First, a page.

Choosing "Right" Carbs & More Works Better Than Calorie Counting, Study Shows
Posted Dec 18 2008 8:14pm
Before reviewing results of a new study funded by Kraft Foods, you need to bear in mind that the scientists from Chicago-based Radian Research were trying to prove that the South Beach Diet works.
Now that I've told you what their goals were, the new study did in fact, find out that eating the "right" carbs, "right" fats and lean protein sources---as suggested by The South Beach Diet---may enable people to be more successful at losing weight than counting calories, according to a study announced today via PR Newswire.
"Our results showed that a modified carbohydrate diet is a successful and alternate way to lose weight without counting calories," said lead researcher Kevin Maki, Ph.D., who presented his findings today at the North American Association for the Study of Obesity conference (Abstract # 308P).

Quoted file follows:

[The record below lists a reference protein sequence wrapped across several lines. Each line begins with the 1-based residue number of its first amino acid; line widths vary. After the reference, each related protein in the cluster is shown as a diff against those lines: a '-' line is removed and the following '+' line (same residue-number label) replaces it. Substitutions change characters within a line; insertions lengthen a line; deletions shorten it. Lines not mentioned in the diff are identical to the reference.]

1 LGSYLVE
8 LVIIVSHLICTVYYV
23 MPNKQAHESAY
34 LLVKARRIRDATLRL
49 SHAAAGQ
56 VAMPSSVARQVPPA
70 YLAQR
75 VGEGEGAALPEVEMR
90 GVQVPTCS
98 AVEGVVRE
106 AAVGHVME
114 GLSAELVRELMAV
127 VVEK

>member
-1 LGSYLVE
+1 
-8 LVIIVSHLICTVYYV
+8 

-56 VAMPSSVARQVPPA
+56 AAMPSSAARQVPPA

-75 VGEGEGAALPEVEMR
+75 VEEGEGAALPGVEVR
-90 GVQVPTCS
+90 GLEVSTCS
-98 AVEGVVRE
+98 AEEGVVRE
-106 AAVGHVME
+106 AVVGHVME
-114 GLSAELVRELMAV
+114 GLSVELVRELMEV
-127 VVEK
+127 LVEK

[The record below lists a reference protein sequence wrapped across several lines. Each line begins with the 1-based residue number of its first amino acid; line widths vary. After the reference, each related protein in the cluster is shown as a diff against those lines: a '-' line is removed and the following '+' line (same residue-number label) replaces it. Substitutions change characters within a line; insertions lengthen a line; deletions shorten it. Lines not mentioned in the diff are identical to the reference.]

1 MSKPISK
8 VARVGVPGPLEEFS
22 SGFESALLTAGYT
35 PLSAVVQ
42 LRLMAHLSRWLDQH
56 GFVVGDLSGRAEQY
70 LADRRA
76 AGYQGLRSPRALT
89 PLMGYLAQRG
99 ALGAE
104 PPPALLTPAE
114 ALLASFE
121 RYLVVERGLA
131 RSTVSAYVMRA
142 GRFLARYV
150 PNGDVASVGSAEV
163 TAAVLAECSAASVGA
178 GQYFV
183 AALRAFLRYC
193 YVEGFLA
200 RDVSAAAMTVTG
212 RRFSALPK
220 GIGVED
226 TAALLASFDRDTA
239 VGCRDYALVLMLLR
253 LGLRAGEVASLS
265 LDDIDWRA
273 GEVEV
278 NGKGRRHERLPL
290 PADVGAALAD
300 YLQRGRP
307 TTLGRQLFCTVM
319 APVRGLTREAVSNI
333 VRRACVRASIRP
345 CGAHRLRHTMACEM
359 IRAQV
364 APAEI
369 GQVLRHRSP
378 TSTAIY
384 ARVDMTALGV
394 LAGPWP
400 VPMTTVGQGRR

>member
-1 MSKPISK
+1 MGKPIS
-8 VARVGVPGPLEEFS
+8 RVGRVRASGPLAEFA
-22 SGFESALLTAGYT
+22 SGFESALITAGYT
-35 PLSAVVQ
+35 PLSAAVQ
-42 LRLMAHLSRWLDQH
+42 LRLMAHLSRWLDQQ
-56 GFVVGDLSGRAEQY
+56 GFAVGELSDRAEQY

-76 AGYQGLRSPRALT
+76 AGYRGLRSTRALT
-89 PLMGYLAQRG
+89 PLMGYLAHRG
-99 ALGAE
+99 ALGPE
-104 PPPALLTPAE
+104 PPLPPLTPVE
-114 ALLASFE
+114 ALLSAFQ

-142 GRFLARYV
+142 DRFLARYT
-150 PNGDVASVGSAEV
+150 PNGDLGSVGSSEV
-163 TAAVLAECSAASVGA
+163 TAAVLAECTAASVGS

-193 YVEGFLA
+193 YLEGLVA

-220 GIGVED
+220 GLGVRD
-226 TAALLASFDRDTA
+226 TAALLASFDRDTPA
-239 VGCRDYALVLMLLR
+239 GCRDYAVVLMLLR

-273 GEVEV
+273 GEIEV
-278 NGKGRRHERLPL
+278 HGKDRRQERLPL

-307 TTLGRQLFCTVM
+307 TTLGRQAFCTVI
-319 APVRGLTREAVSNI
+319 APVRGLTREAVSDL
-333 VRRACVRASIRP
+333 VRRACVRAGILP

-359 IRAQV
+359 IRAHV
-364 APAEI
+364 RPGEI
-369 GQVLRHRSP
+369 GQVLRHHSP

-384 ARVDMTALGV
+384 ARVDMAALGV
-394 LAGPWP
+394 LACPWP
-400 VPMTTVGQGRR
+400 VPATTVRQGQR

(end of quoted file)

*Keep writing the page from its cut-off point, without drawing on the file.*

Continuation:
Researchers say that one of the intriguing developments is that participants who followed a South Beach Diet tended to take in fewer calories than those on the portion-controlled plan, even though they didn't count calories and were told to eat until hunger was satisfied.
"Our results add to the growing body of evidence suggesting that modifying the quantity and quality of carbohydrates in the diet and changing the types of food you eat may have important influences on regulating calorie balance," Dr. Maki said.
The researchers weren't clear on why dieters on the modified-carb plan consumed fewer calories, but one hypothesis has to do with the fact people experienced greater feelings of fullness so they ate less.
For those of you unaware of the connection, in June 2004, Kraft Foods announced an alliance with The South Beach Diet and its author Dr. Agatston and the company is "committed to supporting research to document the effectiveness of the diet."
Despite the fact that the study sought to prove certain results, I still think we should carefully consider the findings, because considerable research shows that carb-restricted diets do work. (In fact, for most of the low-carb studies, dieters have gone on the Atkins diet to great success.)